These rappers in their own way have stepped up and challenged social groups and critics to take a deeper look at the society that has created the situation where young men and women act and behave in certain ways. At times, the violence can be viewed as gratuitous and sometimes just a scheme to sell more records and gain more popularity, as so many on the US rap scene have done, but the reality of Dominican rappers is that the violence, drug use or overall behavior they speak of is unfortunately closer to reality than some would like you to believe.

What has separated Dominican Rap from any genre that speaks to urban youth at the moment is the fact that it hasn’t strayed too far away from its roots. Although Rap is an imported genre and the sounds blasting from speakers don’t resemble the typical sounds of the DR, the artists have managed to include the sounds of Bachata and Merengue into their productions. Also, these artists have included Dominican slang, or “Tigueraje Dominicano”, so much into their sounds that high class Dominicans are now being educated in a language that was only miles away in the physical sense but culturally distant. Artist Toxic Crow released a track called “El tigueraje dominicano” which catalogs the various uses of Dominican slang in replacement of ordinary terms. A perfect example of this is the use of the term “tu ta cloro instead of saying “you are correct.” This term, formerly used specifically in the barrios, is now being uttered by schoolchildren in all parts of the DR and the US. El Lapiz says that the largest difference between these genres is that Dominican rap is a way of life and that reggaeton is just a fad.

The effects of this sub-genre are more far-reaching than anyone could have ever imagined. For many years the trademark Dominican musical genres outside the US were Merengue and Bachata. For many Dominicans these genres were the perfect vehicles for expressing their “Dominicanness”. But lost in this gap were Dominican children who grew up in the US who didn’t like Bachata, preferring urban sounds, or young people in the DR who felt that the musical landscape was leaving them out of the conversation. With this developing genre, Dominican urbanites across the world have found what they have been waiting for. Those in the States now have their own urban genre that is representative of the “Dominicanness” they so proudly cheer on. Kids in the DR now have a sound that they can use to be heard and are now part of the conversation.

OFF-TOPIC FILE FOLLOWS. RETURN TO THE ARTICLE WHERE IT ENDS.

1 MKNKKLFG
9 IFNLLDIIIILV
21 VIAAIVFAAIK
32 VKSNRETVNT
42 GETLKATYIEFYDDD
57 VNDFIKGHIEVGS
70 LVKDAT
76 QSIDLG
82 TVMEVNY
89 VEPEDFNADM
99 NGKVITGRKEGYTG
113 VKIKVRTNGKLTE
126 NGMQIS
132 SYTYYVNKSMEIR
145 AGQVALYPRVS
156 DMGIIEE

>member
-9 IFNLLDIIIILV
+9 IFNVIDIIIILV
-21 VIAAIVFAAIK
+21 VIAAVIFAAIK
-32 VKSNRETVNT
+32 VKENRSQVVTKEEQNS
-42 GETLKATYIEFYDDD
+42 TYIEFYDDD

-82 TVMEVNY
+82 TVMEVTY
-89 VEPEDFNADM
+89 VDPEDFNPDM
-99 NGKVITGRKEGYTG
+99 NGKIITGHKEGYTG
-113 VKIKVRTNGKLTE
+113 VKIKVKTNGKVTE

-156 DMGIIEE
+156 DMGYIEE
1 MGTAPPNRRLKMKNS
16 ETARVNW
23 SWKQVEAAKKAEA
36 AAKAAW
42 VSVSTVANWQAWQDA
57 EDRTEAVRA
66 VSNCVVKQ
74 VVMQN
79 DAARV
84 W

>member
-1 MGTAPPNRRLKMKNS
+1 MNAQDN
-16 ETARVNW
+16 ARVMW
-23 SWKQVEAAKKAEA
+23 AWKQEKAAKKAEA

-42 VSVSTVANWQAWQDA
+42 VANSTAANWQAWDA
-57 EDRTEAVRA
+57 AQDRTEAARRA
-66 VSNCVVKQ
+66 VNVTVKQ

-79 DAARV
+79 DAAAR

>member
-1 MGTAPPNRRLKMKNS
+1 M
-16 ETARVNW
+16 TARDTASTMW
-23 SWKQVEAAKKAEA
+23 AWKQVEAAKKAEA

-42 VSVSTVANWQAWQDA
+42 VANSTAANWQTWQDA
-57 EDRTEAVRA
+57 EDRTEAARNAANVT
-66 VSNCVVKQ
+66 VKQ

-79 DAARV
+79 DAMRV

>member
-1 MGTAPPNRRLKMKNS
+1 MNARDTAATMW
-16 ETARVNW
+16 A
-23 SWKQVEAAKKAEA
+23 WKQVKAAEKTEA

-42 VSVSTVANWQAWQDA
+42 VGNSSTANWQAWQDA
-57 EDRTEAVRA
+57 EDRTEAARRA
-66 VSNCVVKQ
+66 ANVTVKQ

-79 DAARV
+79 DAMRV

Where will this genre be in 5, 10 or 15 years remains to be seen. Next year the Cassandra Awards might create a new category for best rap song, album or artist of the year. We could be on the verge of a social revolution where cultural and musical conventions are discarded, to be replaced by newer and flashier sounds. Or we could just be witnessing another shooting star on the music scene that will have burned out before the year is over. Who knows? One thing that we can be certain of is this: Dominican artists are making strides both locally and internationally.